Among the many issues that were given scant attention in the recent election campaign, foreign affairs must rank as one of the most neglected. Apart from the occasional sound-bite on military spending, the Iraq war, and missile defence, Canada’s role in the world was not part of the mainstream election debate. Perhaps it is just as well that we were not subject to political posturing on complex international issues, but it is unfortunate that Canadians missed out on the benefit of a debate on foreign policy questions that are inescapable for any government.
Before the elections, Paul Martin had set in train an International Policy Review that was to cover not only foreign affairs, but also development cooperation and defence policy. There is every indication that the Prime Minister will continue with this Review, with a scheduled release of the conclusions in the Fall of 2004. In the context of a minority government, political consultation around the review will likely be more thorough than it might have otherwise been. One issue that deserves special consideration is regional differences in Canada’s foreign policy priorities.
A survey released today by the Asia Pacific Foundation of Canada suggests that there are significant regional differences in the views of Canadians on issues related to Asia and Canada-Asia relations. While Canadians as a whole are bullish on Asia and strongly support closer economic ties with the region, British Columbians and Albertans are much better informed about Canada’s relations with Asia and more supportive of stronger ties with the region, including greater teaching about Asia in Canadian schools.
For example, only 38% of respondents nationally agreed with the statement “Canada is a member of the Asia Pacific Economic Cooperation (APEC) forum”. In British Columbia, the number of correct answers was 20 percentage points higher. Likewise, on almost all questions related to Asia’s importance to Canada, BC and Alberta respondents were significantly more positive than in other parts of the country. Sixty-three percent of respondents in BC and 74% in Alberta believe that “Asian economies are vital to the well being of Canada” compared with 57% in Ontario and 46% in Quebec.
These differences likely stem from a fundamental divergence in how Canadians conceive of their economic and physical geography. Nationally, 32% of Canadians agreed with the statement “Canada is part of the Asia Pacific region,” with 33% answering “don’t know.” In BC, respondents are unequivocal, with 70% in agreement. Alberta is next highest at 39% agreement. The numbers fall sharply in the rest of the country, with 28% agreement in Ontario, 24% in Saskatchewan and Manitoba, 22% in the Atlantic Provinces and 20% in Quebec.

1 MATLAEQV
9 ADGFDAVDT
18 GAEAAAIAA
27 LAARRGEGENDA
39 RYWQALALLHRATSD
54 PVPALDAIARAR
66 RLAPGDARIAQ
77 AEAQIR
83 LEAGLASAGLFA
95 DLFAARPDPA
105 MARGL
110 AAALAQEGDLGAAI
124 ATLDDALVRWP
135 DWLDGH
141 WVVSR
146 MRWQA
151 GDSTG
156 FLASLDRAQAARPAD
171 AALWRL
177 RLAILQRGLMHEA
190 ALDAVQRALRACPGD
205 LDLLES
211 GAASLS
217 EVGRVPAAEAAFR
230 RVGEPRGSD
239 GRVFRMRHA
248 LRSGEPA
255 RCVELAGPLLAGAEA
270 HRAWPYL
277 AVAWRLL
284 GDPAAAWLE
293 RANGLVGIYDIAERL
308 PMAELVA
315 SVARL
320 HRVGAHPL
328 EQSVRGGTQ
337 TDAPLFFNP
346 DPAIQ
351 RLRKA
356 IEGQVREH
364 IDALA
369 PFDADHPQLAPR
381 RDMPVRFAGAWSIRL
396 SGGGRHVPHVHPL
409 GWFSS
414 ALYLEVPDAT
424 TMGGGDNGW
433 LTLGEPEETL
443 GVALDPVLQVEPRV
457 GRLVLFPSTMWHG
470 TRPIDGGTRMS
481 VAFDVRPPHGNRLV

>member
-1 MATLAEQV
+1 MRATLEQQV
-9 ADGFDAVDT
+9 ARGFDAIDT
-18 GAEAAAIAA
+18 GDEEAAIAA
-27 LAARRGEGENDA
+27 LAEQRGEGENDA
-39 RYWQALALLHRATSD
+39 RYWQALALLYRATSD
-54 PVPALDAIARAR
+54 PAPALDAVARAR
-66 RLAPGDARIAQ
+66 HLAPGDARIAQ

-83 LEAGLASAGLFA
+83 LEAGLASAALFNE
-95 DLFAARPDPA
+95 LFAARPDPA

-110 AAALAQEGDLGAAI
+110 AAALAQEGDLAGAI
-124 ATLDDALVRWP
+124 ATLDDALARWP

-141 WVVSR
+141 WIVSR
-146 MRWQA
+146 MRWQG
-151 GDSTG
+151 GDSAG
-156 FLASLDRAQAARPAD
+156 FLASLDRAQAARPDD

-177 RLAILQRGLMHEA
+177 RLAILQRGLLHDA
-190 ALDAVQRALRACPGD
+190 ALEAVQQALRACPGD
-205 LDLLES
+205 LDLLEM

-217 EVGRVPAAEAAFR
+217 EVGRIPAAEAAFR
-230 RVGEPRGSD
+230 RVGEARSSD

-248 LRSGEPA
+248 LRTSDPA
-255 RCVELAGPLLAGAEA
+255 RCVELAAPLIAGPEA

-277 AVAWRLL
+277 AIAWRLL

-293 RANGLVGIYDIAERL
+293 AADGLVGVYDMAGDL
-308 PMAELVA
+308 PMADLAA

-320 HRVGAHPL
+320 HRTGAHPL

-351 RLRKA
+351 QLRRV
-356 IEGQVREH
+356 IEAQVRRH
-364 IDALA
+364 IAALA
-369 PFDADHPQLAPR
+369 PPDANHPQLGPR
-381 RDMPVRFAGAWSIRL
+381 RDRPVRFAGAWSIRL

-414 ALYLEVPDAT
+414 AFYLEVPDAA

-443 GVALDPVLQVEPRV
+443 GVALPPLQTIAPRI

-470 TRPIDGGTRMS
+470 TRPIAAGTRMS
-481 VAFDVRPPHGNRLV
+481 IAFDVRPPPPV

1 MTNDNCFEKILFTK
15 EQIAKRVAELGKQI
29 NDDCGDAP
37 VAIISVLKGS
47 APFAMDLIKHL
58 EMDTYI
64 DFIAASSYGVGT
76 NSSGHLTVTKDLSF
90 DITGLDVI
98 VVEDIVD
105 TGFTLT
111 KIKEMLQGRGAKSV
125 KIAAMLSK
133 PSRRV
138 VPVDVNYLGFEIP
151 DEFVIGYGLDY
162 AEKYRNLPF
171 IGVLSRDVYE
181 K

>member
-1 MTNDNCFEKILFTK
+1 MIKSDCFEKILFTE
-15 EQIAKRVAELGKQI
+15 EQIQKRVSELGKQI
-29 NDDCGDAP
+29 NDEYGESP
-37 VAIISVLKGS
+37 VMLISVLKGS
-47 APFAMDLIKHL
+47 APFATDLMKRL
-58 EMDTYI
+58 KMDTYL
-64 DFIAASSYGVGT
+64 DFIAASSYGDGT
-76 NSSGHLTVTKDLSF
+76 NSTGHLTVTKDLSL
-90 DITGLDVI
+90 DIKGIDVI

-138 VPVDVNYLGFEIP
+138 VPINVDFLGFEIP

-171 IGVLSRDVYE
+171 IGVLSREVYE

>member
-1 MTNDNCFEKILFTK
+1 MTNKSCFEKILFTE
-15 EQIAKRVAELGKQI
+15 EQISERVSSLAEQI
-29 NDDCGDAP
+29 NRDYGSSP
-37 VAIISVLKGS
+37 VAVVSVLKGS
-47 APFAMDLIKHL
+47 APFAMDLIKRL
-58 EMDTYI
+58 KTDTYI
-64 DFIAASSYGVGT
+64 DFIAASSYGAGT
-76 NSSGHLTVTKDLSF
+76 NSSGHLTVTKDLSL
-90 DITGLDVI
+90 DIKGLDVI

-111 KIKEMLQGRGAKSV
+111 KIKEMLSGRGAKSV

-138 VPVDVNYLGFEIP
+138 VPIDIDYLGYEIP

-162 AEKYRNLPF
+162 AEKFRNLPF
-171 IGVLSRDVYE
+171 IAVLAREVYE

The regional differences should not obscure the fact that there is a high level of support for closer ties with Asia at the national level. Canadians are clearly not oblivious to the dramatic emergence of Asia as an economic power – led by China, Japan, and India – and the political and security implications therein. These findings do raise questions, however, about crafting a Canadian foreign policy that balances the interests of different parts of the country. The International Policy Review should take a hard look at whether Canada’s foreign relations are unduly influenced by the interests of one part of the country over other regions.
What are the prospects for stronger Canada-Asia relations if establishment opinion is indeed dominated by Ontario and Quebec, as many in the West believe, and more than 70 percent of the population in these two provinces does not consider Canada to be part of the Asia Pacific region? Even though British Columbia and Alberta now have strong representation in Cabinet, the key international portfolios – foreign affairs, international trade, and development cooperation – are held by Ontario or Quebec-based Ministers.
The survey findings also point to a need for Ottawa to concentrate its scarce international policy and commercial diplomacy resources where there is greatest receptivity and potential. The very high level of support in BC and Alberta for stronger ties with Asia should be leveraged by the Federal and Provincial governments by investing in Asian language training and area studies, business development, and policy research. This was clearly part of the thinking behind the Act of Parliament that created the Asia Pacific Foundation of Canada in 1984, which mandated Vancouver as the Foundation’s head office location. On the 20th anniversary of that legislation (supported at the time by all parties), there is a need for renewed commitment and long-term funding for initiatives specifically aimed at strengthening Canada-Asia relations.
Investing in stronger Canada-Asia relations is fundamentally about investing in the future. Our survey also found a striking difference in the responses of different age categories to the question “Asian economies are vital to the well-being of Canada”. The margin of agreement over disagreement declined as the age of respondents rose, from 47 percentage points for 19-40 year olds, to 37 points for 41-50 year olds, 36 points for 51- 60 year olds, and 17 points for respondents 61 years and older. The next generation is clearly attuned to the importance of Asia for Canada. They will be looking for signs that our parliamentarians share this view.
Thomas Axworthy is Chairman of the Asia Pacific Foundation of Canada, an independent think-tank on Canada-Asia relations, based in Vancouver. Results of the national opinion poll may be found at www.asiapacific.ca